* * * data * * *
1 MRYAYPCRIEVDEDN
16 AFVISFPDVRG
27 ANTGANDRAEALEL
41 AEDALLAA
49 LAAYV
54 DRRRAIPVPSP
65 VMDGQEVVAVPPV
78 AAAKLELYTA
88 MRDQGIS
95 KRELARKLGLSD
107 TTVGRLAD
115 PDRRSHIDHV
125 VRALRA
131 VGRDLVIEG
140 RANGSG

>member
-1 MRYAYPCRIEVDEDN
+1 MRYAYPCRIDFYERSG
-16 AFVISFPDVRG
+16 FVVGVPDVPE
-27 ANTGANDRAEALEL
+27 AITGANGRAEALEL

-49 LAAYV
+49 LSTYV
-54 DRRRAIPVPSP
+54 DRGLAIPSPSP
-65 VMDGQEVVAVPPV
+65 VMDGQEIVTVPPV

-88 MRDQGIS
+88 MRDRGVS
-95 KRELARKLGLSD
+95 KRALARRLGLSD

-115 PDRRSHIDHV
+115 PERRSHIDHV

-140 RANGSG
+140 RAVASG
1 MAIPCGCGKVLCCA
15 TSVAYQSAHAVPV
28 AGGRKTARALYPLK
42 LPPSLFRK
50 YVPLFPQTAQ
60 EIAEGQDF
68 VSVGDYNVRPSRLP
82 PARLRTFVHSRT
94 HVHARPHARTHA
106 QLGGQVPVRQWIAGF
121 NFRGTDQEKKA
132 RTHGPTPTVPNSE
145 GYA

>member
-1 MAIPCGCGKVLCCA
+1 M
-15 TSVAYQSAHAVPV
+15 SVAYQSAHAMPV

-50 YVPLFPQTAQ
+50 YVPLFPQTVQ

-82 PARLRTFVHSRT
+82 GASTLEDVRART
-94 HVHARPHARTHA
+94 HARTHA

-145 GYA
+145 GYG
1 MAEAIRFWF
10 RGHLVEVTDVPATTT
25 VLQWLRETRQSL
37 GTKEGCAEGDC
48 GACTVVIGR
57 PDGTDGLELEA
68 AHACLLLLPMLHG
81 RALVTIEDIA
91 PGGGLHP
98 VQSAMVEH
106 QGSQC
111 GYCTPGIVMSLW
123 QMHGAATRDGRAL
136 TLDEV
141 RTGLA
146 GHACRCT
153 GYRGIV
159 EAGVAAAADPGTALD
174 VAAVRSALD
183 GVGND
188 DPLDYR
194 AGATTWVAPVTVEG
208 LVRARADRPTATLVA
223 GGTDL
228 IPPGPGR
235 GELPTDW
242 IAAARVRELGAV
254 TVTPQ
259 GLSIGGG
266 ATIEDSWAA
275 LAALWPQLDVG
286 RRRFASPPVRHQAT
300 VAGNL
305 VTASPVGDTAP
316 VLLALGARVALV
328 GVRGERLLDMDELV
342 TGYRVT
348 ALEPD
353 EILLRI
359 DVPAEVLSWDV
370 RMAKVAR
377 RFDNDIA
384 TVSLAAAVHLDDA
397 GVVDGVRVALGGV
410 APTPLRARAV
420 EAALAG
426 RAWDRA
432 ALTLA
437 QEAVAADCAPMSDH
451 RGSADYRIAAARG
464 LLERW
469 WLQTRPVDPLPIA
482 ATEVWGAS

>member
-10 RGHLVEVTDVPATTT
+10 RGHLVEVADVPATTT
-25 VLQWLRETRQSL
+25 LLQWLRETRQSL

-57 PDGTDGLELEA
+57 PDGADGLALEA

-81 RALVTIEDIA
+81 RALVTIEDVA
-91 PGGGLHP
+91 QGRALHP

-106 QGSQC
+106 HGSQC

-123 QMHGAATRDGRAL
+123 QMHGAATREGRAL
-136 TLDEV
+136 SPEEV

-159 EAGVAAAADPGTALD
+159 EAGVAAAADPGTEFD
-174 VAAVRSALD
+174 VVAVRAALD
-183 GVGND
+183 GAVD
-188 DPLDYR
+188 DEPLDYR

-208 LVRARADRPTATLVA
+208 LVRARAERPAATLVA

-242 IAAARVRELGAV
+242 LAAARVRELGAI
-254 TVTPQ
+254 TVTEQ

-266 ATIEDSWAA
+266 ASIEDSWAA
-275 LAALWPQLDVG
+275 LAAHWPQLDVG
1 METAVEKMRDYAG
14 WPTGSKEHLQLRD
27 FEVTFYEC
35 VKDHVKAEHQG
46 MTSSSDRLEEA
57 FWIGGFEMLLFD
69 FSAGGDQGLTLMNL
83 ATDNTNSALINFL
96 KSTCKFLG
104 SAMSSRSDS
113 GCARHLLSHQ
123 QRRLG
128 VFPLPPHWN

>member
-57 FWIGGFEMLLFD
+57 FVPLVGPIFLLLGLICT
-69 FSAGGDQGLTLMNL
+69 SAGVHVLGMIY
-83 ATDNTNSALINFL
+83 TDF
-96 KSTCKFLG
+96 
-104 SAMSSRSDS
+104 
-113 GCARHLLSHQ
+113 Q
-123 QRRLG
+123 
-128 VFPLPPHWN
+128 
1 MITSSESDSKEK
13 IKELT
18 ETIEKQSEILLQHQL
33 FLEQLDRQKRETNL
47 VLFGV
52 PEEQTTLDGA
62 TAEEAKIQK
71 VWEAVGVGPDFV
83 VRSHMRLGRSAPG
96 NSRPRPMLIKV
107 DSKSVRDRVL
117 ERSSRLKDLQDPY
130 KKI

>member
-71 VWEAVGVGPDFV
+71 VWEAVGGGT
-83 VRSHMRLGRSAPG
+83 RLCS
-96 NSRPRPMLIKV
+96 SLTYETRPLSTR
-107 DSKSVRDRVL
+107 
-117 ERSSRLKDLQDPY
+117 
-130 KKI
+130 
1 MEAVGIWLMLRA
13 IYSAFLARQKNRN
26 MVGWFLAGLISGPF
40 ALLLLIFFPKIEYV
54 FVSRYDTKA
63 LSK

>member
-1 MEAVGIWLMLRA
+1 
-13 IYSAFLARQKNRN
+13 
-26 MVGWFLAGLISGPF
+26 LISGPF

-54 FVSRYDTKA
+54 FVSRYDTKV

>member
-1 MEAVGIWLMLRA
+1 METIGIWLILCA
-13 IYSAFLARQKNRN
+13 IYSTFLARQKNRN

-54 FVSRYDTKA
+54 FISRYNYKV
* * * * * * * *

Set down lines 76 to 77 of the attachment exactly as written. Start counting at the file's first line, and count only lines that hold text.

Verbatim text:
136 TLDEV
141 RTGLA